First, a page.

Publicity or perish: finding the balance in science communication
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Much of natural science research involves detecting a signal or relationship in noisy data. The evidence that the climate is warming is ‘unequivocal’, according to the Intergovernmental Panel on Climate Change (IPCC), because analysis of historical datasets shows a warming signal clearly emerging from the noise of natural year-to-year variability. Every year is not necessarily warmer than the last, but the trend is upwards over time.
The emergence of a signal amid noise also describes the process by which knowledge is accumulated by the scientific community at large. A consensus understanding emerges in the scientific community over time from the noise of different scientists’ individual research findings or publications. Unlike pure mathematics, there are not unbreakable proofs in science. Instead, thanks to individual scientists challenging each other’s work and retesting hypotheses with different data, methods and assumptions, we advance a consensus on the workings of the natural world.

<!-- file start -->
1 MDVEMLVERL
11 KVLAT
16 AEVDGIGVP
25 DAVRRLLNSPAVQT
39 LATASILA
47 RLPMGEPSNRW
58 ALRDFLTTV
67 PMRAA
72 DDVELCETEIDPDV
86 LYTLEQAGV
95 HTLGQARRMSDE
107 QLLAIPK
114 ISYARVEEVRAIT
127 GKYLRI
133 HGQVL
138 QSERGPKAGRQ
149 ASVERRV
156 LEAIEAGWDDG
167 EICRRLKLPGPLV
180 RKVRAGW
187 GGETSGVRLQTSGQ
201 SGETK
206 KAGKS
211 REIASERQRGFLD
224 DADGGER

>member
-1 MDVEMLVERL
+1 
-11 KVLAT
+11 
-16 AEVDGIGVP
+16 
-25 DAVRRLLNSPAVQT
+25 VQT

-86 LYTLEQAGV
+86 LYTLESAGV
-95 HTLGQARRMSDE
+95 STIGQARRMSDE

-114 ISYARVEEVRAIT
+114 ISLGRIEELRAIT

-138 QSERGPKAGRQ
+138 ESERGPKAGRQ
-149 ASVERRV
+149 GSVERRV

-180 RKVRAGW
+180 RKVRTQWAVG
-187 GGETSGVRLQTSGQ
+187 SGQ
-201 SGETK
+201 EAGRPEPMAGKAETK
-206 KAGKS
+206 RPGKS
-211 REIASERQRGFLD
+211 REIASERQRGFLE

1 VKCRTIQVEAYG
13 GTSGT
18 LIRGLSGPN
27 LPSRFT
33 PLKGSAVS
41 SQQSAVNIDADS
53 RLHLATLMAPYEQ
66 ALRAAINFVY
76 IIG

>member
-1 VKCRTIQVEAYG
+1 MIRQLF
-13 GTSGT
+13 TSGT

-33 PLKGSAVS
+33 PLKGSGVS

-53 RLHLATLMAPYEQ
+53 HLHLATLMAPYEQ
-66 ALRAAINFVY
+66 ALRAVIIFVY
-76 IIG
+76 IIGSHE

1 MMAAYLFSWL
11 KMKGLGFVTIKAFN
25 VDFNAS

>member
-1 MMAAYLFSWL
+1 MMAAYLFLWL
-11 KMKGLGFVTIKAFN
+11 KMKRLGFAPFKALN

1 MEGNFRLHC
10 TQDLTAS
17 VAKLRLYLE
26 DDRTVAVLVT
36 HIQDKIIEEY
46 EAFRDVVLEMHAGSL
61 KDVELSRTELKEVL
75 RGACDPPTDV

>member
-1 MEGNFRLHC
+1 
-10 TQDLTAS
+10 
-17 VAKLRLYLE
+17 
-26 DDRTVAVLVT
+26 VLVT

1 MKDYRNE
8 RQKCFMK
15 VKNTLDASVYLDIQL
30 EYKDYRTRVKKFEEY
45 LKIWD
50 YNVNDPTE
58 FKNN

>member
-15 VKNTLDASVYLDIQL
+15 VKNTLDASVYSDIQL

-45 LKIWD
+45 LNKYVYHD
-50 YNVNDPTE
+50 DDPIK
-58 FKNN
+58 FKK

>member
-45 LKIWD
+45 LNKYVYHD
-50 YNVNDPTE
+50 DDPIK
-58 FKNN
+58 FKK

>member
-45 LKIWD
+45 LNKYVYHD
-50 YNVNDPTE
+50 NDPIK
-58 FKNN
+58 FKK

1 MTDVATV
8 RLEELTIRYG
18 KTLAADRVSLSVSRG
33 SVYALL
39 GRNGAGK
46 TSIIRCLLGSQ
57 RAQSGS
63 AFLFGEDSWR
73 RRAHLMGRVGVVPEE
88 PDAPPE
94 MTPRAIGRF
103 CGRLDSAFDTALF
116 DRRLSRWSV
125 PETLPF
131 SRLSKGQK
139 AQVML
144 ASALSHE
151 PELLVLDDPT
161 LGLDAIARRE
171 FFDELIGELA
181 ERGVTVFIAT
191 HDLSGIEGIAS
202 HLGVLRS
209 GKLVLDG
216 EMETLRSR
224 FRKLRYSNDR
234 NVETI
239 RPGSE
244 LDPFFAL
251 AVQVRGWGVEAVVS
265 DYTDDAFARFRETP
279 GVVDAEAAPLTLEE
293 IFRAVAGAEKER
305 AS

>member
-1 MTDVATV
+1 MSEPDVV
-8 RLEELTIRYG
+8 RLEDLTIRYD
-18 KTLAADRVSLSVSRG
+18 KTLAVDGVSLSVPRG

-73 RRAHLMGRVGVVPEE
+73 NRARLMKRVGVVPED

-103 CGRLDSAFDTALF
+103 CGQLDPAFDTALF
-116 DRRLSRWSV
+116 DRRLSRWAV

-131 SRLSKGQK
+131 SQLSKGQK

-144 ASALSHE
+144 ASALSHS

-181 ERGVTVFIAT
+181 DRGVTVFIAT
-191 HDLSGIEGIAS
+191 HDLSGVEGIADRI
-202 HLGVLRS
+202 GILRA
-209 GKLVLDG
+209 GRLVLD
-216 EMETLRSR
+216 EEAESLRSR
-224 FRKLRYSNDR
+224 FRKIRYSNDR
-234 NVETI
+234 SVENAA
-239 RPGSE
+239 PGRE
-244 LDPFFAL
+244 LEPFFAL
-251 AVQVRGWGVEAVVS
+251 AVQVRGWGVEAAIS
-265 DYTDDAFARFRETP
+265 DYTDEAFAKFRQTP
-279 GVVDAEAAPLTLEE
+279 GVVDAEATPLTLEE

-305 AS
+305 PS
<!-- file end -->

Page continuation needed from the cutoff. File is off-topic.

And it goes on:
The public and policymakers are, however, often exposed more to the noise—like a specific new finding—than the signal—the existing consensus on the subject. The popular science news, in fields like health and global change, can read like a back-and-forth tennis match. One week, blueberries are good for you, and the land carbon sink is increasing. The next day, blueberries cause cancer, and the land carbon sink is saturated.